The Produce Marketing Association (PMA), the United Fresh Produce Association and the American Frozen Food Institute (AFFI) are among the groups applauding the proposed resolution of a two-year-long dispute over cross-border trucking services between the U.S. and Mexico.
A Memorandum of Understanding was signed July 6.
The food groups believe the new agreements will bolster the trade for fresh fruits and vegetables since the tariffs imposed on U.S. produce and other products shipped to Mexico would be cut in half. The rest of the tariffs would fall away as soon as the first shipment from Mexico is given clearance at the American border.
“This dispute has had a profound impact on the fresh produce industry in particular,” said Bryan Silbermann, president and CEO of PMA. “Mexico is a critical trading partner for our members and the resolution of this issue not only allows for greater export opportunities, but also impacts job creation and demand for produce in both countries.”
The tariffs were put in place as retaliation to the U.S. government’s termination of a pilot trucking program. The tariffs were applied to more than $900 million of U.S. agricultural products, creating an immediate drop in sales of many produce commodities to the Mexican market, according to PMA, which added that there is growing demand in Mexico for fresh produce.
United Fresh’s director of government relations, Julie Manes, said, “This accord is fantastic news for the produce industry, and we are excited to see more trade with Mexico, which provides such a valuable market for American produce. United Fresh recognizes and applauds the work of the Department of Transportation and the office of the U.S. Trade Representative for their dedication in pursuing a workable, expedited solution to this standoff that has lingered for too long. As part of the Alliance to Keep U.S. Jobs, we’ve worked hand in hand with our partners in the industry and in Washington to provide feedback and inside on this issue and we are very happy that the end is close in sight.”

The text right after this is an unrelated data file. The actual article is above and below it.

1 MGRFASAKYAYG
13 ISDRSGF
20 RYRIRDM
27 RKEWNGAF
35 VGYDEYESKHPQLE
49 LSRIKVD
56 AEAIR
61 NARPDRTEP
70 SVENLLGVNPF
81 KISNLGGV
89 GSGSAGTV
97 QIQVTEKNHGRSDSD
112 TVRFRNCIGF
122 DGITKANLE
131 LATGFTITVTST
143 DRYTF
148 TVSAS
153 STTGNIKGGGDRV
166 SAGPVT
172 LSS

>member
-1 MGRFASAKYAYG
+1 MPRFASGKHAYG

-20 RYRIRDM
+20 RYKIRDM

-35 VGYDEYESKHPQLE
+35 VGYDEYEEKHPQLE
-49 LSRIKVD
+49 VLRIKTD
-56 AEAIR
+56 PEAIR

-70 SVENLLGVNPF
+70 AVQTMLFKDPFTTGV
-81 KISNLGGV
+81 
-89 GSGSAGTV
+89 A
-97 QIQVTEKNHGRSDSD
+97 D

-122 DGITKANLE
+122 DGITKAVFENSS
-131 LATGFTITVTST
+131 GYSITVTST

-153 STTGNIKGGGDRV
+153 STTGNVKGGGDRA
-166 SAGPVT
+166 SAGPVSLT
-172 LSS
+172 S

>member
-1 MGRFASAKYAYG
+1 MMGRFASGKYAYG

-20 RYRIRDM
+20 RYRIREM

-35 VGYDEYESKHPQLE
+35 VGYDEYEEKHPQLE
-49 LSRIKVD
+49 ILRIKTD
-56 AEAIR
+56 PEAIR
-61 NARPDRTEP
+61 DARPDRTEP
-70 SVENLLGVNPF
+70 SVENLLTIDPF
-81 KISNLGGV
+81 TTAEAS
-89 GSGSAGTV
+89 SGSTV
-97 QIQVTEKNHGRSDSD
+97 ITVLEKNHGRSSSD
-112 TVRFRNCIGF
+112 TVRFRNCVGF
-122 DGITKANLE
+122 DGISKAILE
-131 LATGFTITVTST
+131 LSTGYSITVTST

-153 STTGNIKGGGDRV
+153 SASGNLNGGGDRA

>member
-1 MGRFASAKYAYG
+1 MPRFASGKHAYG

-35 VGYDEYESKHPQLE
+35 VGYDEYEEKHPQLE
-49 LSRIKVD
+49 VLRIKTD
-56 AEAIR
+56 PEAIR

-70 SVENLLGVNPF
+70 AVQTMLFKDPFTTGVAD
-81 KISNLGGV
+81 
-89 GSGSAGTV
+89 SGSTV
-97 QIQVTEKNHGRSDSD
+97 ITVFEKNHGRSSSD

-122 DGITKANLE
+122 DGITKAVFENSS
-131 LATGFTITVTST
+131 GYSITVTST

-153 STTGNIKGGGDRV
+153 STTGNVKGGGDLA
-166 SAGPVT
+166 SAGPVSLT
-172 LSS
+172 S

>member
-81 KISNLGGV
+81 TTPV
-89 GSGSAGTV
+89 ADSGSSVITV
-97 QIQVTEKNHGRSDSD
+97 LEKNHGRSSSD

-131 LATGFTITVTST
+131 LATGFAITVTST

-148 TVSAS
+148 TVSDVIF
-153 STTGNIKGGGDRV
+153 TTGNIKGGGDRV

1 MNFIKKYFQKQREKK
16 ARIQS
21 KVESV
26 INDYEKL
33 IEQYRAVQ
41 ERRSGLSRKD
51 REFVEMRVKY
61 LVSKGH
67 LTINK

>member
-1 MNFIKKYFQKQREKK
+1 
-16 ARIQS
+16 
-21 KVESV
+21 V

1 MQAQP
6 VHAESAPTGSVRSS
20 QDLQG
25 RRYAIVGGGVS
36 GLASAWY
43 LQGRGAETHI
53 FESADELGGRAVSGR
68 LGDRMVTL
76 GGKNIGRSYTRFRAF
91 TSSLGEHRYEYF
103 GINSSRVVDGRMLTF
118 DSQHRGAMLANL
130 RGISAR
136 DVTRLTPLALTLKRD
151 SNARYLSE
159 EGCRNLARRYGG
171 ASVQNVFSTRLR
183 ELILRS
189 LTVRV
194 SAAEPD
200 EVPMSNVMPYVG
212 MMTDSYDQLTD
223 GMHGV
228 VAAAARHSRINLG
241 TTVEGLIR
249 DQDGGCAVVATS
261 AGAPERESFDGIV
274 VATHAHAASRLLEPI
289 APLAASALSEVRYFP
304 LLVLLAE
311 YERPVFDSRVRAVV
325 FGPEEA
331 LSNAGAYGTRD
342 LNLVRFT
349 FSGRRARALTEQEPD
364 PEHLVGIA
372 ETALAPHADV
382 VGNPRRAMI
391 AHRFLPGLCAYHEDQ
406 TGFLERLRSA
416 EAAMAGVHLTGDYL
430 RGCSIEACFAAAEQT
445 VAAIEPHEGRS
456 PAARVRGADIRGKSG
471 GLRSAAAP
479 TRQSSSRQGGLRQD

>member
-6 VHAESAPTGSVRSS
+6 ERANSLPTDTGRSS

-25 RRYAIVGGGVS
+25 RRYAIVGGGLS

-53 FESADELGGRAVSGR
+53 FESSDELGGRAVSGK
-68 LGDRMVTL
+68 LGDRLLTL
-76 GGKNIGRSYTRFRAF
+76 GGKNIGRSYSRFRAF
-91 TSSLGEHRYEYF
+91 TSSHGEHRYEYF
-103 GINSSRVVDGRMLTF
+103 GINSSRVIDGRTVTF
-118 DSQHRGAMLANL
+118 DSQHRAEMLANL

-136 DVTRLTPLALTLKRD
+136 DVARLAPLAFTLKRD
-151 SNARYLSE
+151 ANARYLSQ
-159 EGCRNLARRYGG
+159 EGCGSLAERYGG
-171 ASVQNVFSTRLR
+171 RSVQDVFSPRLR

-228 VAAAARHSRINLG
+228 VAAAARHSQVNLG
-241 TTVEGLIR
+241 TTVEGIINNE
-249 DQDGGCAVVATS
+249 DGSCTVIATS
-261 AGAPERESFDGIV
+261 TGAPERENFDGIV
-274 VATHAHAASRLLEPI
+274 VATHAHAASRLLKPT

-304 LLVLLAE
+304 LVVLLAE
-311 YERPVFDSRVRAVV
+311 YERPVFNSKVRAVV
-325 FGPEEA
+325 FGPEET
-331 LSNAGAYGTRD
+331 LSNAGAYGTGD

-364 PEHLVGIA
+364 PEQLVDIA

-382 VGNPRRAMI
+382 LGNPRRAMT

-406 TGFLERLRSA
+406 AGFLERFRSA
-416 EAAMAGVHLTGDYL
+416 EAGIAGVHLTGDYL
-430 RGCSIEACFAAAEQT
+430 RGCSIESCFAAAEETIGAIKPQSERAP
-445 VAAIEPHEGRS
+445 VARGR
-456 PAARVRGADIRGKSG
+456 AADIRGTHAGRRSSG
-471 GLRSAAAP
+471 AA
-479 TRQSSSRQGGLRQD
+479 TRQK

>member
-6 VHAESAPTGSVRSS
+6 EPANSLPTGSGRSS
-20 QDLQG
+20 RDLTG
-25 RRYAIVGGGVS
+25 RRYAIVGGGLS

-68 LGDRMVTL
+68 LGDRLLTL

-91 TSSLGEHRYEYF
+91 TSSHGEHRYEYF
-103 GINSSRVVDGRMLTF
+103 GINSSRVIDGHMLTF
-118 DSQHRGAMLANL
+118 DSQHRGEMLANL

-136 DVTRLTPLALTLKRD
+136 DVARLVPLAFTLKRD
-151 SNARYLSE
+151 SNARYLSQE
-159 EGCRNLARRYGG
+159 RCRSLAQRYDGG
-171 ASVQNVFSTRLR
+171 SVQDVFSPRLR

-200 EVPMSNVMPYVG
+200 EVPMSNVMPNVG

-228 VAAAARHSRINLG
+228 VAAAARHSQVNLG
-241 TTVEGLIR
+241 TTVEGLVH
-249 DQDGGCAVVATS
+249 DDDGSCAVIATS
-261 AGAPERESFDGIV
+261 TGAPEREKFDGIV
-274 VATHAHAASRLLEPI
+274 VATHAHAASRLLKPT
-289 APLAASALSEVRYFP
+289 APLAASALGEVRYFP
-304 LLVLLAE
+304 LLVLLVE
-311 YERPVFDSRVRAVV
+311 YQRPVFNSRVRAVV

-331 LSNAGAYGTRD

Added AFFI president and CEO Kraig R. Naasz: “AFFI has long endeavored to help find a solution to the U.S.-Mexico trucking dispute that has inflicted heavy economic losses on U.S. exporters of frozen potato products, frozen sweet corn and frozen ham.
“The memorandum ensures the U.S. will be in full compliance with its international trade commitments and will immediately help restore some of the lost jobs and lost market access U.S. frozen food producers have suffered.”
The solution is a reciprocal, phased-in program that permits Mexican and U.S. long-haul carriers to engage in cross-border operations under the North American Free Trade Agreement.
AFFI noted that Mexico imposed a 20 percent tariff on U.S. frozen potato products in 2009 after the U.S. canceled a cross-border trucking pilot program, costing U.S. frozen potato product exporters more than $33 million in lost revenue. Though that tariff was reduced to 5 percent in August 2010, Mexico expanded its tariff retaliation list to include imports of U.S. frozen sweet corn and frozen ham.